Running your own business can be the most rewarding job there is but it can pose some challenges when looking for a home loan.
If you’re self-employed, there are two main pathways you can go down when applying for a home loan.
Low doc loans are often the go-to for self-employed applications, however it’s not the only way as you could also apply for a fully income verified loan pending your circumstances.
Let’s take a look at both of these options.
A Fully Income Verified Loan.
Qualifying for this type of loan will be assessed on the type of income verification you are able to provide a lender.
With this loan the lender will rely primarily on the taxable income you declare as an individual, essentially separate from your business earnings.
It is key to note that the lender will still need to see all of your business financials and you should look to provide either:
- Last two years income tax returns for individual borrowers, or
- Last two years income tax returns for company or business
If your tax affairs are all up to date, this is the easiest and cheapest way to get a home loan.
Low Doc Loan
A low doc loan is typically used for applicants that cannot provide all of the paperwork required to verify their income in a traditional way. This could be due to the business being relatively new, or you may not have lodged your tax returns as yet.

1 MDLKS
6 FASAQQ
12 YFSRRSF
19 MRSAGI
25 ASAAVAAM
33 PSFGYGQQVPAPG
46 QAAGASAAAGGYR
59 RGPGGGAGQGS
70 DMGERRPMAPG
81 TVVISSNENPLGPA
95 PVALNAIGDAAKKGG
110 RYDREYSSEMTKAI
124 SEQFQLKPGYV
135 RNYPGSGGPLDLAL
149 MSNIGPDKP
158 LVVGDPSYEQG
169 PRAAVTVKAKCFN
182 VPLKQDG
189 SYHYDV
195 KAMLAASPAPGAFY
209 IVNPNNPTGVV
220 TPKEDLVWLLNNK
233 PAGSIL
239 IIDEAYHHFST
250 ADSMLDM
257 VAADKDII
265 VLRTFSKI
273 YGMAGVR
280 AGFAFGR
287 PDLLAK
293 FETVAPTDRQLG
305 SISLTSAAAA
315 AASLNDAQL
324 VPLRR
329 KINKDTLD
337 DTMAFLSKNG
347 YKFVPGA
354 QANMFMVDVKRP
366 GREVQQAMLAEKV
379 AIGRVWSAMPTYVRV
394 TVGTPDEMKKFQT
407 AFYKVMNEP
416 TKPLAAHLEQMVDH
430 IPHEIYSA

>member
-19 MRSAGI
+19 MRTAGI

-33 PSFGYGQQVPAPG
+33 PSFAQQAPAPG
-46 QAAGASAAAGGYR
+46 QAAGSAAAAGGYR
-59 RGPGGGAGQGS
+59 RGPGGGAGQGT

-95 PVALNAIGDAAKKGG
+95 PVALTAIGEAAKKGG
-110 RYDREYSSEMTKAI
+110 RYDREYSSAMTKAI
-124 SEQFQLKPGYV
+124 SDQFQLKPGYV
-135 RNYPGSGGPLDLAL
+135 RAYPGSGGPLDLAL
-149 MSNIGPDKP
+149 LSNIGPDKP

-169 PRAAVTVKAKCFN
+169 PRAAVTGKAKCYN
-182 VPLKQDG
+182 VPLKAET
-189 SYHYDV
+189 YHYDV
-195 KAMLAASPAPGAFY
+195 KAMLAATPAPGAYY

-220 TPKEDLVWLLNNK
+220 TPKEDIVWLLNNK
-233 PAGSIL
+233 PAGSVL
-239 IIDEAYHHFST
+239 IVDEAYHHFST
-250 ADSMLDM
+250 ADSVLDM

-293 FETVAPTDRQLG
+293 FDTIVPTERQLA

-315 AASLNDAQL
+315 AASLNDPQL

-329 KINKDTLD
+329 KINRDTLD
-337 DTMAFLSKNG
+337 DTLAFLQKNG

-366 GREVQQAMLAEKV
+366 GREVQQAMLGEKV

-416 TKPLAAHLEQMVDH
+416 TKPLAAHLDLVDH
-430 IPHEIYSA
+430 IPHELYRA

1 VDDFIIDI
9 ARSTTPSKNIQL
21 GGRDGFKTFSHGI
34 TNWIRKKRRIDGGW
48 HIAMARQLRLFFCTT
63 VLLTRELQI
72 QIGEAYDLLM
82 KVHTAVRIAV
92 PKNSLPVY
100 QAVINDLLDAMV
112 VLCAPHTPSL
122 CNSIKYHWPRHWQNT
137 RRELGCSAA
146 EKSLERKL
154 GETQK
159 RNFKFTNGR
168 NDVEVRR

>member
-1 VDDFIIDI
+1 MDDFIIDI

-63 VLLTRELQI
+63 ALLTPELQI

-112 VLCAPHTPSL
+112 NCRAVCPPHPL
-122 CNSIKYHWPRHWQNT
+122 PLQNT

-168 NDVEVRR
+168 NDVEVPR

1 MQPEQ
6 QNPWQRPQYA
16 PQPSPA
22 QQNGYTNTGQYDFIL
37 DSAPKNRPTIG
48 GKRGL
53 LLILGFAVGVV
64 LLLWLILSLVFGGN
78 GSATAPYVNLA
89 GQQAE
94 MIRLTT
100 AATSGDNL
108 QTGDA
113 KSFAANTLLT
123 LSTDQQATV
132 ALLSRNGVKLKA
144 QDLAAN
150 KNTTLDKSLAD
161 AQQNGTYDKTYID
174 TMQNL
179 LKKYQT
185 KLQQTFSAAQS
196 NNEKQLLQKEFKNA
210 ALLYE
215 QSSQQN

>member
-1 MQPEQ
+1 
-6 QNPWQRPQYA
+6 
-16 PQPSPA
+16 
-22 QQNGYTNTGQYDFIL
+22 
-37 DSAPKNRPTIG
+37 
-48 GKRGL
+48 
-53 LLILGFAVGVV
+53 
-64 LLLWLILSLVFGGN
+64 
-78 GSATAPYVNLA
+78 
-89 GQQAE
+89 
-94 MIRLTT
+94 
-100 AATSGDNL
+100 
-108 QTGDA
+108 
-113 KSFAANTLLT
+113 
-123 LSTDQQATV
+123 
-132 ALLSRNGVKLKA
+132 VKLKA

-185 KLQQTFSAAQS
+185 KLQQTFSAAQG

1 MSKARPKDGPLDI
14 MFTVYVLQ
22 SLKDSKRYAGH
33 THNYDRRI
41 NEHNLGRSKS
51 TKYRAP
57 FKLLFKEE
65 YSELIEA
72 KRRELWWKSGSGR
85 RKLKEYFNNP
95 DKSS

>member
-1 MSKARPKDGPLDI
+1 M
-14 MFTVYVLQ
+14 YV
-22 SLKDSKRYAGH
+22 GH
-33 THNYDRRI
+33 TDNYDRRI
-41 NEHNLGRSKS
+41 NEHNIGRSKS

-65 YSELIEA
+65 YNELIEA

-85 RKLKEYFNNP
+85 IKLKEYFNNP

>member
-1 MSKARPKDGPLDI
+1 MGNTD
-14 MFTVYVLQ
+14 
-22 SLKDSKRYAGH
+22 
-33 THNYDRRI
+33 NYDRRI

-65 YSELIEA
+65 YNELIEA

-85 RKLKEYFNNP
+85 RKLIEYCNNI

With a low doc loan the lender will look at some limited financials of the business. Items they may require include:
- Your registered business name and ABN
- Business Activity Statements (BAS) for the previous twelve months so that a lender can review your turnover and assess loan affordability
- A letter from your accountant confirming your income
- Bank Statements from your primary business account for the past six months
- A self-signed income declaration form
Low doc loans typically will come with a lower LVR and higher interest rate. All loan types may not be available as low doc options, so it’s important to chat to your broker about your requirements to find the right loan for you. Each lender is different but you can normally expect to pay 1-2% higher interest rate and for the borrowings to not go above 80% of the value of the property (if refinancing) or the purchase price.
In addition to the income questions, all borrowers need to provide adequate ID, have an acceptable credit history, and meet the valuation requirements.
Borrowing for Business Use
It may be possible to borrow against your personal assets to fund business expenses or growth. If you do this you must seek professional taxation advice and understand the implications for you personally.
One popular product if borrowing for business use is a line of credit loan. A line of credit functions like a giant credit card. You will be given a credit limit based on a percentage of the value of your property. Provided that you keep below the credit limit and pay a minimum of the interest each month you can use the available funds at will.